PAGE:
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Reprod Biomed Online. 2004 Jan;8(1):81-90.

Differences in chromosome susceptibility to aneuploidy and survival to first trimester.

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Institute for Reproductive Medicine and Science, Saint Barnabas Medical Center, Livingston, New Jersey, USA.


The purpose of this study was to find specific rates of aneuploidy in cleavage-stage embryos compared with first trimester data and to evaluate post-zygotic selection against aneuploidy. A total of 2058 embryos were analysed by flurorescence in-situ hybridization (FISH), and specific aneuploidy rates were obtained for 14 chromosomes. Data from morphologically abnormal embryos could be pooled with data from preimplantation genetic diagnosis (PGD) cycles because it was observed that they had similar rates of aneuploidy; thus, for the purpose of studying aneuploidy they could be, and were, pooled. Specific chromosome aneuploidy rates were not related to morphology or development of the embryos. The average maternal age of patients with aneuploid embryos was significantly higher than the overall analysed population. Monosomy appeared more commonly than trisomy. The chromosomes most frequently involved in aneuploidy were (in order) 22, 16, 21 and 15. When compared with first trimester pregnancy data, aneuploidies detected at cleavage stage seem to die in excess of 90% before reaching first trimester, with the exception of chromosome 16 and gonosomes (76% and 14% respectively). Differences in chromosome-specific aneuploidy rates at first trimester conceptions are probably produced by different chromosome-specific aneuploidy rates at cleavage stage and different survival rates to first trimester.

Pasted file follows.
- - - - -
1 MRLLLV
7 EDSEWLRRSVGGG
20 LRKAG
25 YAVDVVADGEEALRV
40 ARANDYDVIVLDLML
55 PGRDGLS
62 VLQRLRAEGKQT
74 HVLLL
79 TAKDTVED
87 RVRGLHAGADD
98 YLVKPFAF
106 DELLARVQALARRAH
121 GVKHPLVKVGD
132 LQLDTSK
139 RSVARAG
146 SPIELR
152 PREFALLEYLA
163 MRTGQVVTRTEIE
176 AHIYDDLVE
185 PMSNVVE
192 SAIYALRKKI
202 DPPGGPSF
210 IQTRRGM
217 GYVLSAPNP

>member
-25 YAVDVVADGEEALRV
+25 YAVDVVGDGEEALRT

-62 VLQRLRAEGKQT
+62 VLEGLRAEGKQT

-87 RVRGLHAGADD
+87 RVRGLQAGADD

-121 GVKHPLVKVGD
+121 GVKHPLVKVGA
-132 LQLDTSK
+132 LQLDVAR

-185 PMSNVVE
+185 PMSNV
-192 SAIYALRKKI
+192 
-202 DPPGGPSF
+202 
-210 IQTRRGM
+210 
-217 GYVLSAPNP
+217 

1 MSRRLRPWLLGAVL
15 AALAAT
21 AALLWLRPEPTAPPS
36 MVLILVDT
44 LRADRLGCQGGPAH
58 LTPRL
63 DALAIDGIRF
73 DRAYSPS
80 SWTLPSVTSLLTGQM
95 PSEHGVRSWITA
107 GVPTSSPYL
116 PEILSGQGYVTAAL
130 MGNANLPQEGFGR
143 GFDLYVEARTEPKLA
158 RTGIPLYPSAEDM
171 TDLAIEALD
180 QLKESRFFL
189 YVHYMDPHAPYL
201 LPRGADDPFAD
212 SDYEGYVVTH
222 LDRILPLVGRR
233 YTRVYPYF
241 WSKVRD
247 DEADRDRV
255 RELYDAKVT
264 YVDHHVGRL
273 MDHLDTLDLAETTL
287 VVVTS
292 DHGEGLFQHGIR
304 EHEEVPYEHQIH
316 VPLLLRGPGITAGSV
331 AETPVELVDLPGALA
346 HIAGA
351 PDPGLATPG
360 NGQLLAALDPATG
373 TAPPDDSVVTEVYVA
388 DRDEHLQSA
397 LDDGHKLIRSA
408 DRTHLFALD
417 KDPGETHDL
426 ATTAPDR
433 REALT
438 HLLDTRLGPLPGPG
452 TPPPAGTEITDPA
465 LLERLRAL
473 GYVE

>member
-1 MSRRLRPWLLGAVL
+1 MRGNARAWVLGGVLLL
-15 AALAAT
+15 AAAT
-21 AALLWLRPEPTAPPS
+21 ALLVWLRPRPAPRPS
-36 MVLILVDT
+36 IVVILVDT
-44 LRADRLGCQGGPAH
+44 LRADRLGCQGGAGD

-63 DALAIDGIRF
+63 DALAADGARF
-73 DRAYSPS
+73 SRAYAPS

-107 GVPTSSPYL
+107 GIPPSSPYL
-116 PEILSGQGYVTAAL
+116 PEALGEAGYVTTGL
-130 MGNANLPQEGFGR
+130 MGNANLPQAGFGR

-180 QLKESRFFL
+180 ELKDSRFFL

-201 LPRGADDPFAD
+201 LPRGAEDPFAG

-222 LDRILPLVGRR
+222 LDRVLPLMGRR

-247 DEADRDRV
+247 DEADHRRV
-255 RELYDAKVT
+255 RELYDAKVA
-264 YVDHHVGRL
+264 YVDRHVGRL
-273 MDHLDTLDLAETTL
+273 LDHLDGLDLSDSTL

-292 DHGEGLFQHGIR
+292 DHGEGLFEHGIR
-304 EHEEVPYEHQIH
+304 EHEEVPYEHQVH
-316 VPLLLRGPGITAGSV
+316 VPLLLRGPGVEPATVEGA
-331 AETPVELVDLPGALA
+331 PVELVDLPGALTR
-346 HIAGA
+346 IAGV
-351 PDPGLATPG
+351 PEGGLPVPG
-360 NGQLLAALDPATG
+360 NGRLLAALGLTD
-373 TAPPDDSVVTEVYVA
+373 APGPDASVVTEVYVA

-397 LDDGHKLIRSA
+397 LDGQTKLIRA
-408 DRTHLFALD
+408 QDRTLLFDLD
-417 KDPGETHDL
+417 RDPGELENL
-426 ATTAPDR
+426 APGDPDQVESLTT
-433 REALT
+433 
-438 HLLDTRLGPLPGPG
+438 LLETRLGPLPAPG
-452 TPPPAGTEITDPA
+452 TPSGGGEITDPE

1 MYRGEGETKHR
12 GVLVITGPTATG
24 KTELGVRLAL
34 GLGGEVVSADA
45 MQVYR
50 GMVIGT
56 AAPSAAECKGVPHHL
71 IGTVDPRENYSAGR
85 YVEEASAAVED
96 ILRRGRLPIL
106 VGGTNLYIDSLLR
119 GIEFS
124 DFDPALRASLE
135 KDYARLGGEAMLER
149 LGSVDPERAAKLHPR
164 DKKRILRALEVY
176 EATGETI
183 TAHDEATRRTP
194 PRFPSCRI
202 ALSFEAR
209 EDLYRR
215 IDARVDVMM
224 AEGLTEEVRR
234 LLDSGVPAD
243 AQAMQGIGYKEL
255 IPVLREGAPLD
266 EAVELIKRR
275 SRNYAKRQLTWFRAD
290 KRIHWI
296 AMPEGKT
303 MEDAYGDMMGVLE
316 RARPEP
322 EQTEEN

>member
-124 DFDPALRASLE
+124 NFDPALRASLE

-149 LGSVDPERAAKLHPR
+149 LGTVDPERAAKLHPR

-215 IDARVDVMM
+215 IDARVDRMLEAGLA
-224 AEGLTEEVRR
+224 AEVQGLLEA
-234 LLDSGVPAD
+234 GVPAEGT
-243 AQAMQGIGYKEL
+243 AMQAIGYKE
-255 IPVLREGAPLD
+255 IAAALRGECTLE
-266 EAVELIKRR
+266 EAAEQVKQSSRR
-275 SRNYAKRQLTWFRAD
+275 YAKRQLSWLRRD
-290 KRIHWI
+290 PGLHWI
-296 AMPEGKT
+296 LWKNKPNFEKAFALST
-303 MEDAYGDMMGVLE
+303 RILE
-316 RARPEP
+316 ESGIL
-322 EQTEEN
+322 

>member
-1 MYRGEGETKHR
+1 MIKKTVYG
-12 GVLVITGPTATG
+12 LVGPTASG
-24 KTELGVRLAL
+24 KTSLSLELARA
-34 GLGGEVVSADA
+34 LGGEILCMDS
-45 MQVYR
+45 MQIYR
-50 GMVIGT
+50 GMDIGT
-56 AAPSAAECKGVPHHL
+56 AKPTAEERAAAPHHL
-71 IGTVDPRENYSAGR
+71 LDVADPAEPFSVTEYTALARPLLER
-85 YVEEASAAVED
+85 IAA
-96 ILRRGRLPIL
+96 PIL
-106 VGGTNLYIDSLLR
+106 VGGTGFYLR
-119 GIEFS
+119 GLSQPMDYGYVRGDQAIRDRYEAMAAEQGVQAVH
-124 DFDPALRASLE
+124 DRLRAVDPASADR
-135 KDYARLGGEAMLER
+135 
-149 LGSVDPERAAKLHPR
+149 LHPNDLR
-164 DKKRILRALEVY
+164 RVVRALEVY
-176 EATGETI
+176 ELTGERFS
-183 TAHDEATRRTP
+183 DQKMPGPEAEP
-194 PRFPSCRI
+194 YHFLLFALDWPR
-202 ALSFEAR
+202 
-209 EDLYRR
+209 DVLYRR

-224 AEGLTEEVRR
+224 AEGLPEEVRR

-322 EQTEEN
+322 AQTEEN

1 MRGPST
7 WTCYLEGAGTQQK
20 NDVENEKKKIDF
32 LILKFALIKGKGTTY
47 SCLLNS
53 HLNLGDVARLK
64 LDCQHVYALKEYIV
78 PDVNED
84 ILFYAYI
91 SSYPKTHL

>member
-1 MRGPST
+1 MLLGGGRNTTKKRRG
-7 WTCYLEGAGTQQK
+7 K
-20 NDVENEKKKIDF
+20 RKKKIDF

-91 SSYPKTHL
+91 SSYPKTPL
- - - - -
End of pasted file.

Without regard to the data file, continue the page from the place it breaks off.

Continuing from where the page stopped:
[Indexed for MEDLINE]

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